How universities can ensure Legionella outbreaks stay away from their premises

Legionnaires’ disease is a very real concern for many universities, especially with the outbreaks that happened in recent times, which could have been prevented. There are many ways to reduce these risks associated with Legionella in schools and universities and you can find many experts in the control, management and prevention of Legionella who can help you achieve compliance. Such experts can also help you by implementing periodically a Legionella risk assessment so that you can know where you stand. There are six quick things you can do to prevent the growth of Legionella in the water system of your educational centre.

One: controlling temperature

This is definitely one of the most efficient ways to control Legionella as well as meeting the legal duties under the Health & Safety at Work Act 1974.

Below you can find a quick overview of the temperatures water needs to be stored and distributed at:

  • Water that is stored in a hot water tank or storage cylinder needs to be 60⁰C or higher.
  • Hot water that is distributed needs to be at 50⁰C or higher.
  • Water that is cold needs to be stored and distributed below 20⁰C.

Be careful not to take the temperature too high, since this could result in scalding and also very high energy bills.

Two: stagnant water

Stagnant water presents the ideal breeding ground for Legionella growth. Keeping this in mind, it is essential to remove dead ends in pipe-work and flush outlets that are not being used frequently. This includes showerheads and taps.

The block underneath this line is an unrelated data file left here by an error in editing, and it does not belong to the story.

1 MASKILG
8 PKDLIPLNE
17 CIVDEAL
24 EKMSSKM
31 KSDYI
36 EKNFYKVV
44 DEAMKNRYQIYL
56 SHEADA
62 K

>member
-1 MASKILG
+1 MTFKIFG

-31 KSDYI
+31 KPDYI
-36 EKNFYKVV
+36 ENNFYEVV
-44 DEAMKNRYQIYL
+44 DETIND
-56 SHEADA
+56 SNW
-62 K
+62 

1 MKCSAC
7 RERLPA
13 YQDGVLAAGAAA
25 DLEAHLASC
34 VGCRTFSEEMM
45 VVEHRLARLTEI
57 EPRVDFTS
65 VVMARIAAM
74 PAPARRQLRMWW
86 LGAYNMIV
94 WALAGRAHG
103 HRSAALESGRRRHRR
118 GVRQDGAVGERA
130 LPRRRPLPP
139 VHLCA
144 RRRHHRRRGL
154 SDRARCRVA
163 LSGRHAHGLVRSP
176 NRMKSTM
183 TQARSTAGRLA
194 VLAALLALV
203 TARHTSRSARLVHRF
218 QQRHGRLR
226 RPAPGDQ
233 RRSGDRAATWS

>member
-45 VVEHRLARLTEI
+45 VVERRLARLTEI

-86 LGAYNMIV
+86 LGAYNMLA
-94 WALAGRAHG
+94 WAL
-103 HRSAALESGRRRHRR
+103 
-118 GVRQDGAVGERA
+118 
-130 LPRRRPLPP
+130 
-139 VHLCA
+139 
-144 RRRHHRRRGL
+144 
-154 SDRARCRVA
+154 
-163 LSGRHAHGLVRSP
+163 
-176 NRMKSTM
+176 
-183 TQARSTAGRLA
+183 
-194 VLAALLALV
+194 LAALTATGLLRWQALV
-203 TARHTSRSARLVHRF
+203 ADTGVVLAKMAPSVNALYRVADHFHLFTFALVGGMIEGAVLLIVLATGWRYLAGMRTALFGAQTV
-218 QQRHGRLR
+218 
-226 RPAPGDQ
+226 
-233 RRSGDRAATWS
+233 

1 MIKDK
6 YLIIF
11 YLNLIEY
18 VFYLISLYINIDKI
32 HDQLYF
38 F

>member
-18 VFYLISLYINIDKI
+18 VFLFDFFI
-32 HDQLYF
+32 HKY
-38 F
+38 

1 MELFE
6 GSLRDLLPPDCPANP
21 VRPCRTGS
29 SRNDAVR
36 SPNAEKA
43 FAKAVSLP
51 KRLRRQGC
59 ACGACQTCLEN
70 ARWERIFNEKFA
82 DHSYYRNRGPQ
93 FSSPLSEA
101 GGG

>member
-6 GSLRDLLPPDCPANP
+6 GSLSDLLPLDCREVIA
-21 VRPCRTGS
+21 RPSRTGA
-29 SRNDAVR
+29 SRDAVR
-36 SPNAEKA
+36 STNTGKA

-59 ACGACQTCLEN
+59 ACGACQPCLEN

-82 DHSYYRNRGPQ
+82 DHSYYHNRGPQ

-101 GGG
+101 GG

Three: cleaning and maintaining

It is vital to develop a plan of action to make sure that you are doing everything possible to proactively prevent Legionella growth. Cleaning and ongoing maintenance are an essential part of this, and as such it is important that outlets that are rarely used are flushed weekly (at least), cold water tanks are cleaned regularly and hot water cylinders need to be drained and checked for signs of debris and corrosion. These are just a few ideas and suggestions that form part of a control scheme, which is required by the law.

Four: disinfectant amounts

When there is an actual decline in disinfectant levels in the water system, Legionella can potentially grow.  The water supply of your building may need long-term supplemental disinfectants added to the water tank in order to limit Legionella growth.

Five: maintaining and operating equipment

Operating and maintaining your building’s equipment efficiently will prevent biofilm from contaminating the water system, which can provide a habitat and ideal conditions for Legionella growth.

In case you are not sure on how to keep the equipment operating effectively, get in touch with qualified consultants to receive a professional diagnosis.

Six: keep monitoring external influences

Water main breaks, construction and changes in municipal water quality are some of the factors to consider when monitoring and tracking Legionella growth. Monitor these changes closely and identify how they could potentially affect the entire water system of your building.

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